I signed up for Facebook sometime in 2006, whenever they allowed non .edu email addresses to register. I deleted my account late 2012 when I realized I was spending far too much time looking at old acquaintances and friends (“Facebook stalking”) rather than job-hunting after returning from Sierra Leone. The decision was personal. I didn’t have a political stance against Facebook all those years ago.
Things are markedly different in late 2019. After the Cambridge Analytica scandal, numerous incidents around the world where Facebook has wrought havoc (elections, genocides, etc.) and pretty much every other seemingly “minor Facebook scandal”, it’s obvious that the company is not interested in empowering discourse. But Its massive user base, its monopoly on social media, its grip on political and civic institutions, and the media landscape means Facebook is everyone’s problem, including non-users.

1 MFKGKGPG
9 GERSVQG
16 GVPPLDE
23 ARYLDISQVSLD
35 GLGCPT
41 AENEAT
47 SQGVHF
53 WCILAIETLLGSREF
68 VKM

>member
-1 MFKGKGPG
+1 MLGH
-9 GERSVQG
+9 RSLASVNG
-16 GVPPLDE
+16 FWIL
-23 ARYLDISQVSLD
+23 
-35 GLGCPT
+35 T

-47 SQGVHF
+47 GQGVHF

Jacob Silverman in the Baffler writes that by now, we must treat Facebook as a “right-wing political force”, one resistant to any and all attempts at criticism, regulation, and reform:
That [Facebook] has come to so thoroughly dominate our public sphere is a tragic indictment of American civic life and American techno-capitalism, which has confused the pitiless surveillance of today’s internet with utopian empowerment.
Bearing the perverse logic known only to authoritarian state propaganda, Zuckerberg wishes us to believe that Facebook is a benevolent sovereign, a gateway to flourishing connectivity and public discourse, instead of an all-seeing surveillance apparatus that attempts to predict our needs, guide our behaviors, and monetize our dearest relationships and communications for obscene profits. It may not be the death knell to democracy that some claim, but it would be dubious to say that targeted advertising—and the coercion that attends it—has done anything to improve our lives. Nevertheless, Zuckerberg argues otherwise. Part and parcel of the new rhetoric is that Facebook’s technologically enabled users represent “a fifth estate,” a new member of the public sphere.